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Does is it Matter What GMOs Taste Like? (Part 1: BT Brinjal)

May 27, 2010

Back in March India debated whether or not to allow genetically engineered “BT” Brinjal (a.k.a. Aubergene / Eggplant) seeds to be sold and planted. India’s national government, through the regulatory body Genetic Engineering Approval Committee (GEAC) had previously approved BT Cotton (which is controversial both because of failed pest control tests and perceived links with farmer suicides). But Monsanto/Mahyco‘s BT Brinjaal would have been the first transgenic food crop approved for release.

Having lived in Karnata, India on and off for four years, I was astonished to only recently recognize the diversity of Brinjal grown in India. I had seen two or three varieties of Brinjal in the vegetable stands and super markets nearby, but in Karnataka (and most Indian) Cuisine, vegetables are folded into gravies such that they lose their visual markings. (But certainly not their flavor!) I only first became aware of the diversity of Aubergene when I saw images like this, from citizens protesting outside of the Bangalore debate on BT Brinjal.

It turns out that Brinjal varieties and recipes rival the diversity and culinary passions of Americans and their Tomatoes. This is one vegetable fruit that has serious gastronomic relevance in the sub-continent. If BT Brinjal were approved would it quickly become the dominate variety and severely reduce the agricultural biodiversity of India’s food system?

I followed the English-language debates in print, and in person, somewhat closely since Janruary 2010, and I had never heard mention of which variety (or varieties) of Brinjal had been transgenically altered, or which ones were going to be considered for approval / up for sale.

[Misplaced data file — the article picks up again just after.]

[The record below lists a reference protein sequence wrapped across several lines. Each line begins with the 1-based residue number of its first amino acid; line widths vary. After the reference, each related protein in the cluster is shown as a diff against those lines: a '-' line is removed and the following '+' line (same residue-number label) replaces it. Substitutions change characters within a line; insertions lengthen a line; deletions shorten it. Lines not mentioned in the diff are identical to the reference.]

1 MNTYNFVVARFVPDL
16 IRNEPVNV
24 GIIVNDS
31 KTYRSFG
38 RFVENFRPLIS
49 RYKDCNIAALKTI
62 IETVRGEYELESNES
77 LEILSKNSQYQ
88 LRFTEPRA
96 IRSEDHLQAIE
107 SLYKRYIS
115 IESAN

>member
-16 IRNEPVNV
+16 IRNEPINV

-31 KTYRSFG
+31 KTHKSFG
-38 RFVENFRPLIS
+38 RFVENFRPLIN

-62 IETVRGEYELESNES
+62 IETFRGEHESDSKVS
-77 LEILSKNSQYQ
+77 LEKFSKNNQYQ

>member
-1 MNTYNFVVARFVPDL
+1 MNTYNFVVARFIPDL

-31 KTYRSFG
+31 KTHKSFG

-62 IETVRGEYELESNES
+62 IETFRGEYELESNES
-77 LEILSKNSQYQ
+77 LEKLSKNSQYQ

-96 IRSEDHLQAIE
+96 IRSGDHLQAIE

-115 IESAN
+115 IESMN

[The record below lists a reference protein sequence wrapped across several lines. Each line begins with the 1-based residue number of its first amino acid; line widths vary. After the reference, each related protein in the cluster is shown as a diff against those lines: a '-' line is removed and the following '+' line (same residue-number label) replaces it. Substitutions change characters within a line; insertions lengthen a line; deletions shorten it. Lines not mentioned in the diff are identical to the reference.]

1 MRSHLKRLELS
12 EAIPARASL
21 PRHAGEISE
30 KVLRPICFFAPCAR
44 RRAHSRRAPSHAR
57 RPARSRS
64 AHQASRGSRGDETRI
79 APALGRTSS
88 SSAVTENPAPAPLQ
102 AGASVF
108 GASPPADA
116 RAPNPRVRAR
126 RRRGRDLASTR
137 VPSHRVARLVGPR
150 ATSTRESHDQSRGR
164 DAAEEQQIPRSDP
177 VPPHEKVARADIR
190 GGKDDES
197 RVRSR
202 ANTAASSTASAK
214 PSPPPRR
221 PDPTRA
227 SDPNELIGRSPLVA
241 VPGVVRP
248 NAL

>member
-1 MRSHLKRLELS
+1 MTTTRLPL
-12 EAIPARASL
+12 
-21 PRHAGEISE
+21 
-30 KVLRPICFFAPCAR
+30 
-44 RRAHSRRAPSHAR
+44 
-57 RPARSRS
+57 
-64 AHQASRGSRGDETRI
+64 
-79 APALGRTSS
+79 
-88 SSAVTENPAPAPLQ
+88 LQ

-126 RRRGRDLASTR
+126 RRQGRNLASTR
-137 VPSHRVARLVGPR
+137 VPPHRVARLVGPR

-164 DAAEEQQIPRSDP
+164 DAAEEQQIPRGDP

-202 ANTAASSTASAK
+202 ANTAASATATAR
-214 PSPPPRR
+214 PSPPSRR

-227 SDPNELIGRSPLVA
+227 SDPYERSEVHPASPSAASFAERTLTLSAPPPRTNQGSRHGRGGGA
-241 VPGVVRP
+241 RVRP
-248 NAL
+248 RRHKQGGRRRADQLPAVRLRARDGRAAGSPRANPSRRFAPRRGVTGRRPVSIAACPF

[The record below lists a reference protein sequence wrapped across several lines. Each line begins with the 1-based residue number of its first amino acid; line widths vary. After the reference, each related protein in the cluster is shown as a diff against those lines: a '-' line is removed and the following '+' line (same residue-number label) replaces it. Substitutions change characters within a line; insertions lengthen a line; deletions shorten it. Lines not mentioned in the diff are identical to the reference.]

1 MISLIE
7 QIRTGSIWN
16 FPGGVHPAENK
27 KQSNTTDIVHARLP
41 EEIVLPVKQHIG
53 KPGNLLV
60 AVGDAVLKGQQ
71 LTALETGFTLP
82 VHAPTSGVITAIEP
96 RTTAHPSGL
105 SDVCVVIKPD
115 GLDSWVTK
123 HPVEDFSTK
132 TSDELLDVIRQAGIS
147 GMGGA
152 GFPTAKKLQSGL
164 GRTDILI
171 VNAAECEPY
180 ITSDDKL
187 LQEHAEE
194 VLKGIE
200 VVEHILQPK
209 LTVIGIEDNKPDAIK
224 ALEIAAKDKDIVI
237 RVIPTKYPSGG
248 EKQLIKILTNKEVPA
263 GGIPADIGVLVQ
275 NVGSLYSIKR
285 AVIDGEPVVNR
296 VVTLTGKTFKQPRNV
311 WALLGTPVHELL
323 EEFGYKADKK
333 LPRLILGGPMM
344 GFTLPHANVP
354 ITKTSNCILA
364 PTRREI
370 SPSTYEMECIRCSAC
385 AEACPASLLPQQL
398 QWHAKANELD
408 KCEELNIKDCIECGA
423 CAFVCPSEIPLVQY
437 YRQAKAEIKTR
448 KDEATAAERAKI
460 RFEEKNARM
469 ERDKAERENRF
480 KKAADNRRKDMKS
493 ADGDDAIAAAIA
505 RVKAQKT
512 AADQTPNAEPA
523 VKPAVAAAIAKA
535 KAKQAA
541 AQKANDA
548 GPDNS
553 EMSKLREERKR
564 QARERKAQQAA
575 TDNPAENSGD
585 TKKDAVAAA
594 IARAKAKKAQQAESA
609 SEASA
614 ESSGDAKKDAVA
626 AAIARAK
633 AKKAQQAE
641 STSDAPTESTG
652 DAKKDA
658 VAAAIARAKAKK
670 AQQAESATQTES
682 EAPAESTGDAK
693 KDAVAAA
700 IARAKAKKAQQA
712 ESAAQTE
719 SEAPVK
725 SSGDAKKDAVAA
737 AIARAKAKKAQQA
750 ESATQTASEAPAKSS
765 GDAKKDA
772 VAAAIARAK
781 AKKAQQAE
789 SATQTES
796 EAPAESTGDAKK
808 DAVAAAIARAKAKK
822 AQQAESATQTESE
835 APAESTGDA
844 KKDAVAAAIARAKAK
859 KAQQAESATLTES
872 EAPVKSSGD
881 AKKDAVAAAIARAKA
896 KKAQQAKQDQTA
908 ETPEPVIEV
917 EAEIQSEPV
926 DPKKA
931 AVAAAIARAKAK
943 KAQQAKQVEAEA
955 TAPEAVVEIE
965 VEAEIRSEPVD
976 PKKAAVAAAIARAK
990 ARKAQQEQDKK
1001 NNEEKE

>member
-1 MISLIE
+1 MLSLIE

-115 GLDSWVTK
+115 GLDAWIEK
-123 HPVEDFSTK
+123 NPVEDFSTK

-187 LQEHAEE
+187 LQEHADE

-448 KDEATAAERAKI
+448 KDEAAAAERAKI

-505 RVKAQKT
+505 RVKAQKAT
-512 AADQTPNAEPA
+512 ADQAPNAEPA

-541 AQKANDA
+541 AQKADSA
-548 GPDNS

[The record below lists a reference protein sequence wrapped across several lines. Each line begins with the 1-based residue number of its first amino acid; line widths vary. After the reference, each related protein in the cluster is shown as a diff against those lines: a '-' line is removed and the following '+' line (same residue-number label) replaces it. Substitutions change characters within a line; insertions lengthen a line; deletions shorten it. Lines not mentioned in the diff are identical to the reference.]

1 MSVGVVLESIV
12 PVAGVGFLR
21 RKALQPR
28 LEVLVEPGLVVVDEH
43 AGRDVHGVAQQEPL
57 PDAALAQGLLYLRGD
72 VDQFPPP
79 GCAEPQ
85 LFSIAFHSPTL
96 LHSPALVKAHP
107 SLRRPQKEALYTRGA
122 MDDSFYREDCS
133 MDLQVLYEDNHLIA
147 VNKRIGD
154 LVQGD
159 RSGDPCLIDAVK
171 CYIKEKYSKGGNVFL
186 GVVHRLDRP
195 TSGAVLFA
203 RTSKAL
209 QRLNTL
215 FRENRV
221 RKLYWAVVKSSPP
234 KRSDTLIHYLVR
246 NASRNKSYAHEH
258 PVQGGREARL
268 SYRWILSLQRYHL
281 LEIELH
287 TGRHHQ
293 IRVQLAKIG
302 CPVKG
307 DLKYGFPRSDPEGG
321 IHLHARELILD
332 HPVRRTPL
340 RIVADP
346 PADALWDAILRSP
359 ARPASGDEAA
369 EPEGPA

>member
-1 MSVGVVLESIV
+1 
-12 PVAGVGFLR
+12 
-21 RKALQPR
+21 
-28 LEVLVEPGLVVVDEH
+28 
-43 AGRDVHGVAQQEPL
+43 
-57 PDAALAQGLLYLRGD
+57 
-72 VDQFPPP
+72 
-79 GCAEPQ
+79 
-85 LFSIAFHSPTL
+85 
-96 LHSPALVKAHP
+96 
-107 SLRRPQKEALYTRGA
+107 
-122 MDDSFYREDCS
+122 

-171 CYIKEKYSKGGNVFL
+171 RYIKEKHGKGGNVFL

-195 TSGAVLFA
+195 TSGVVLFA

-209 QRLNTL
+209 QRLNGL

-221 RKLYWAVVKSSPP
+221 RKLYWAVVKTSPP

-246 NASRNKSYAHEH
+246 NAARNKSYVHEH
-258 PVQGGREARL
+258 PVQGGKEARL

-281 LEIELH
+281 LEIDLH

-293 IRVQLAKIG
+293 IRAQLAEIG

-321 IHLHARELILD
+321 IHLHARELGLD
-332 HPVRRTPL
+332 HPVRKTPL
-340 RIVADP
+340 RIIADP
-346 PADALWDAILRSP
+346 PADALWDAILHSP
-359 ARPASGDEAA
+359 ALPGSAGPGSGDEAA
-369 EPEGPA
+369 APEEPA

If I were to guess which variety would serve as the most ubiquitous for sale across in India, I would predict the large purple Bartha. But as shown in the collage below other people imagined and imaged a BT Brinjal made from the medium purple variety with the spike on the stem called: “Mullu Badnekai”.

Putting aside the other points of debate about this agricultural technology, I am amazed that the topic of what varieties of Monsanto/Mahyco had engineered and field tested never came up.

No matter what food system one is talking about, even eaters without food security feel an attachment to the varieties, recipes and rituals that have existed, and are excited to taste and cook with new foods. How could this simple fact about Genomic Gastronomy not have entered into the debate? I hope I just missed this point and someone can point out the answer to me.

The above poster (printable A4 .pdf version here) was completed as part of course on art & biotechnology at the Srishti School of Art, Design & Technology. Thanks to all the students to participated and apologies that our Kannada is imperfect at best.

May: CSTEP, India

May 26, 2010

Lecture “Genomic Gastronomy: Food Systems, Security & Policy” at CSTEP (Center for Study of Science Technology and Policy) in Bangalore.

vid from genomic gastronomy on Vimeo.

This talk gave a broad overview of international issues and policies in agriculture and food security, and showcased three research projects that explore Agricultural BioDiversity, Genetically Engineered Crops and the difference between European and United States food laws.

CSTEPpresentationPostSrishtiFinal2

May: Srishti, India

May 25, 2010

In May 2010 the Center for Genomic Gastronomy made a presentation at the Srishti School of Art, Design & Technology in Bangalore, India.